For P3, we again split into small and large primes. Applying Maples' theorem again, the probability P3 fails for a given prime less than $e^{cn/4}$ is at most $O\left(p^{-C^2 \log^2 n}+ e^{-cn/2}\right)$, and by the union bound the probability P3 fails for some small prime is small.

For large primes, we use the observation that $A$ can only have rank less than $n-k$ over ${\mathbb F}_p$ if $p^k$ divides the determinant of $A$ (e.g. because in this case we can row reduce over the integers so $k$ rows have all entries divisible by $p$, at which point we can pull a factor of $p$ out for each row). In particular, if $C$ is sufficiently large we know from Hadamard's bound it is impossible for P1 to succeed and P3 to fail for some prime larger than $e^{cn/4}$. This finishes Claim 1.

We now turn to Claim 2. We first note that the for $m \geq n$ the vectors $v_1, \dots, v_m$ span ${\mathbb Z}^n$ if and only if the matrix with the $v_i$ as rows has full rank over ${\mathbb F}_p$ for every prime $p$ (if the volume of a cell is $V$, then $V$ divides the determinant of every $n \times n$ submatrix). Since $A$ is good, we know that we already are full rank for all but at most $C \log n$ primes. So it is enough to show the augmentation with high probability fixes each of those primes. Fix any one such prime $p$.

We use the following observation (originally due to Odlyzko): Any proper subspace of ${\mathbb F}_p^n$ contains at most half of the $(0,1)$ vectors (e.g. because if you fix a column basis, whichever column is not in the basis is determined by the remaining $n-1$ columns). It follows that so long as $v_1, \dots ,v_j$ do not already span the space, $$P\left(v_{j+1} \notin Span(v_1, \dots v_j) \right) \geq \frac{1}{2}.$$ By assumption P3, $A$ already had rank at least $n-C \log n$ before we added the rows. The only way $A$ can fail to be full rank after the augmentation is if the above event occurred at least $4 C \log n$ times, an event which occurs with probability at most $$\binom{5C \log n}{4 C \log n} 2^{-4C \log n} = 2^{(-0.39+o(1)) C \log n}.$$ Taking the union bound over all $p$ which divide $|det(A)|$, the probability we fail to be of full rank modulo some prime is at most $C \log n 2^{-(0.39+o(1)) C \log n} = Cn^{-0.39C+o(1)}$, proving Claim 2.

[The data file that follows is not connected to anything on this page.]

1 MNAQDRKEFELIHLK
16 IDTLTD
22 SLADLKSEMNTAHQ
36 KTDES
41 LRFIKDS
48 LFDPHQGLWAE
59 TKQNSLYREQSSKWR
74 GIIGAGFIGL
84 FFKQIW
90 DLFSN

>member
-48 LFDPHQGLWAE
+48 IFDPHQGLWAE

This bound is probably still not quite tight, especially in the handling of P3 for large $p$. One annoyance in trying to drop below $\log n$ is that if the last row of $A$ and all the rows added in the augmentation are zero (an event occurring with probability roughly $2^{-n(m-n)}$), the matrix fails to be of full rank modulo every prime. This means just taking the union bound over all the roughly $2^{c n \log n}$ primes less than $n^{n/2}$ won't be enough if $m-n$ is much smaller than $\log n$, unless we could possibly get some handle on the event "$A$ is of full rank over $\mathbb{R}$ but not over ${\mathbb F}_p$" for large $p$.

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When you pick n+1 vectors from Z^n according to basically any distribution, the probability they generate is heuristically (for large n) the reciprocal of zeta(2)zeta(3), which is about 0.436...

For example, I just did it 1000 runs of 21 vectors in Z^{20} and got the full lattice 430 times.

In other words: The answer is m=n+1 but I don't know if you could prove it.